All right, since I’m still new to this blogging thing this may ramble a bit. (And get long-winded, apparently.)
I was introduced to the concept of roleplaying games in college, and I’ve loved them ever since. I’ve played a number of different systems and settings, all of which have different levels of crunch and fluff. For those who are unfamiliar with the terms, crunch refers to rules and how to play the game. Fluff is setting, flavor, and the little details that make up a world. Games which are setting agnostic or allow players to create their own worlds are low on fluff. Games which are flexible and have few rules can probably be said to be low on crunch – such games are often termed “rules light”, and I’ve seen them called storytelling games.
Storytelling games tend to try and invest the players with more direct control over the narrative flow of the game. I find the term “storytelling” interesting because all roleplaying games are, to a certain extent, about cooperatively telling a story. No two games will ever turn out the same, even if you have the same scenario and the same characters (different players, of course… I don’t know any GM that would run the same scenario twice with the same players). That’s part of the problem with prewritten scenarios that make assumptions about steps along the path from beginning to end, and expect the players to follow.
As I see it, there are a couple of ways to tell a story when you’re running a roleplaying game. There’s the prewritten way of doing things, where you have a definite idea of how the story should go and expect your players to follow the correct path. If they don’t, they fail. Whether this failure means they die, don’t get the macguffin, or don’t rescue the princess, they cannot accomplish their stated goal. Which is not to say they “lose” – players should never “lose”, even if all of their characters die. Some GMs seek to mitigate this by putting the game “on rails”, overtly guiding the players towards the correct path.
Games like this tend to be more like watching a movie or playing a game. Yes yes, RPGs are games – I mean more like video games. There is a predetermined end, and you’ll either get to it or you’ll fail. That’s not to say that this type of game is bad – as a friend of mine likes to say, being on rails is fine so long as the scenery is good and the train is going to awesome town. I mean, you enjoy movies and video games even though you’re only going to get to one place at the end (deliberately ignoring video games with multiple endings here).
In this type of game it’s all about the journey. It’s about character interaction, or those awesome moments where your character gets to do something cool and hog the spotlight, if only for a moment. You’re not really shaping the story so much as you’re unveiling it bit by bit. How you uncover it might change, but the bit uncovered is always the same. Storytelling in this sort of game is more combative – you have to overcome each obstacle in order to get to the next, and only then are you given the next bit of story. In a sense, it’s the group against the GM. It’s more frustrating for the GM to run when the players go off the rails, especially if the GM isn’t as flexible or able to think on their feet. That’s not to say that this sort of game can’t be fun, or that every game run with a non storytelling system must be played that way.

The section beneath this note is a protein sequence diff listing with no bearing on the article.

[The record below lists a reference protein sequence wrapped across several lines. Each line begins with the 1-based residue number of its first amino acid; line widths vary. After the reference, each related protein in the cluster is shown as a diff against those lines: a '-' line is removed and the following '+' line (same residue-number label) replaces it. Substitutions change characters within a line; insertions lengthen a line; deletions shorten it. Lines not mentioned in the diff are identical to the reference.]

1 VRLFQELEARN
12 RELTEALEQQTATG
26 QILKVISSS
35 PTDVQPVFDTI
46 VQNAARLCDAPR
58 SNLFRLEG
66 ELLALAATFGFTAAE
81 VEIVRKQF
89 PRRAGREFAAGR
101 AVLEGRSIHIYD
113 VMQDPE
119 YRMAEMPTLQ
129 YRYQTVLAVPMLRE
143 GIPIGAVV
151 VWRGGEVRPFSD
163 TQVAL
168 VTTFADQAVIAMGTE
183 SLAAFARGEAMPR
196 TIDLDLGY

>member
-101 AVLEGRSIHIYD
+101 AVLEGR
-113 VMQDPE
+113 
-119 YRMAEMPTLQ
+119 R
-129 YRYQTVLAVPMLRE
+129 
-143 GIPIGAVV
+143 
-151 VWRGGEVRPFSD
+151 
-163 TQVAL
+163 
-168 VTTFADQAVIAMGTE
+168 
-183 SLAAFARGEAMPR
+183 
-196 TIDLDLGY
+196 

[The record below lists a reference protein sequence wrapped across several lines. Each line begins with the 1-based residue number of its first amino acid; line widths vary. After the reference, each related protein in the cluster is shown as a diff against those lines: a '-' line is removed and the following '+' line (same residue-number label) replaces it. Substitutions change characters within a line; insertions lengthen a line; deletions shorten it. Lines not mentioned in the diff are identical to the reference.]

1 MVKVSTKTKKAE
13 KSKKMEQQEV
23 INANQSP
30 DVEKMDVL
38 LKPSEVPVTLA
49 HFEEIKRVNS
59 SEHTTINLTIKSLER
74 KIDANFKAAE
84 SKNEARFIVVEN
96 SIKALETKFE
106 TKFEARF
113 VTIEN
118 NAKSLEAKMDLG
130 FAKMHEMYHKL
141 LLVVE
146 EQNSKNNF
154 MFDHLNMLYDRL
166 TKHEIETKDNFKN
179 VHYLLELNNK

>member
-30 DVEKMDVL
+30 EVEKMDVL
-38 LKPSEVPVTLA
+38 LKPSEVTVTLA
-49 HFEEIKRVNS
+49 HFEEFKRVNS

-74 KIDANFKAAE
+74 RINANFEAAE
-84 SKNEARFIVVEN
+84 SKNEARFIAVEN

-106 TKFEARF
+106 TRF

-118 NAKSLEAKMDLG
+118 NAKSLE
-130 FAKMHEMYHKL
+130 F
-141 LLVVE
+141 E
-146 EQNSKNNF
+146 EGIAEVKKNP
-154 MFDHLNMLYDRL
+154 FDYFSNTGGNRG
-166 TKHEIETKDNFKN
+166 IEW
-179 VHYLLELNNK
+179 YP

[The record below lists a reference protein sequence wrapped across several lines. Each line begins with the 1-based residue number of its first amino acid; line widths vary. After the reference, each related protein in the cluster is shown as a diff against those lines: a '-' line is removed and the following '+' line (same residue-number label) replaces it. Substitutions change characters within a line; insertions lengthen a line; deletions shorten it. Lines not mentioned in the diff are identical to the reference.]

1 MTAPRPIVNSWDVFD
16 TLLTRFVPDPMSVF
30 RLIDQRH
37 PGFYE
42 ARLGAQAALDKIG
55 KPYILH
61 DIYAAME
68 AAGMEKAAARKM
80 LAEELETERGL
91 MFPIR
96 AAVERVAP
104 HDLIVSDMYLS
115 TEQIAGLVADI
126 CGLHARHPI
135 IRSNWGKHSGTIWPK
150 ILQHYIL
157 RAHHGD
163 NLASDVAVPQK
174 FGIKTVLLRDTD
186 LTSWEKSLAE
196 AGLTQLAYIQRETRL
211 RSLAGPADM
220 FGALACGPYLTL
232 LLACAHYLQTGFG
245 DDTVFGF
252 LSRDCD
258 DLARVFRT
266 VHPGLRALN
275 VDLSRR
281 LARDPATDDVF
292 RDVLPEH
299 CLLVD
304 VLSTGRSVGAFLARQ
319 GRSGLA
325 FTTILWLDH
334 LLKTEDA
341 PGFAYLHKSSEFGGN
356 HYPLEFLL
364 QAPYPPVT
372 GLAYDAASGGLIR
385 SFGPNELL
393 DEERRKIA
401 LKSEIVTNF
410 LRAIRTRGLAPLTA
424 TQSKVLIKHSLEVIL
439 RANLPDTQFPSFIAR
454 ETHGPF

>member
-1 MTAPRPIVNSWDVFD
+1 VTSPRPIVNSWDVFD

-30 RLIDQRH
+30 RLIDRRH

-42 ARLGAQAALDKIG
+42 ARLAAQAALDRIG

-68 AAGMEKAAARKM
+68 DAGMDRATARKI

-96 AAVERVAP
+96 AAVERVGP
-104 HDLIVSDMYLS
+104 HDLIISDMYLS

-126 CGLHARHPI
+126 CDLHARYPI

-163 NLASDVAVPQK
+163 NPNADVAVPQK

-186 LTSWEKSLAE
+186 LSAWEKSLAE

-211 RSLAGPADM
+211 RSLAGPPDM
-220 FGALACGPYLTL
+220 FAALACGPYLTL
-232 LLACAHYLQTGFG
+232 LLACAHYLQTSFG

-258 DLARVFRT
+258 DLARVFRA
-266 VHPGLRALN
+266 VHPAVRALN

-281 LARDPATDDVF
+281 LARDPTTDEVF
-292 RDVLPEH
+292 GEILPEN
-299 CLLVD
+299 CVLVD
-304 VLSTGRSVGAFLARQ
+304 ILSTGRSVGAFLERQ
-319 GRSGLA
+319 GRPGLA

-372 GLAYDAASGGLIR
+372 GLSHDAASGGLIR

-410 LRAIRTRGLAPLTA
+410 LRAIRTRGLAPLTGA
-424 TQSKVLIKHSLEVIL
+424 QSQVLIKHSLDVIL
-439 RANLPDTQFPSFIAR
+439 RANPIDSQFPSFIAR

Which brings us to the other way of running a game, but it with a storytelling system or otherwise. This sort of game, as mentioned previously, attempts to give players more control over the narrative flow. The GM reacts to what the players do – if they decide the plot is going a certain way, the GM follows and builds a story around that. I like those sorts of games, and it’s how I usually run them when I’m GMing. This doesn’t mean that you don’t place obstacles that the players need to overcome. Those are still there – but in this mode of play, you can reward them for creatively bypassing those obstacles. There is no “wrong path”, and even if they fail to overcome an obstacle that failure still leads them onward in the story, albeit in a different branch. Sort of like a choose your own adventure.
The systems used to do this are varied, and I played one recently that sought to minimize the use of dice rolling. The idea behind this was that if the players had to roll, there was a chance they could fail that roll and thus fail to overcome the obstacle. I’m not sure what I think about that. A certain level of chance is necessary, the potential to fail needs to be real. In most good stories everything doesn’t go perfectly well for the antagonists – they face challenges, and sometimes they fail. It leads to tension and character building moments. I think maybe the game system was trying to make it easier for less adaptive GMs to go along with what the players were doing. As I was playing this particular game and not GMing it, I found that it provided a wealth of roleplaying and party interaction opportunities. But the GM was frustrated when it came to actual conflict, and I think the rest of us were as well. There was just no good way to do it without a certain level of crunch. Maybe we just weren’t used to that style of game.
I guess my point is even non “storytelling” systems can still be storytelling games. It’s all in how you handle it.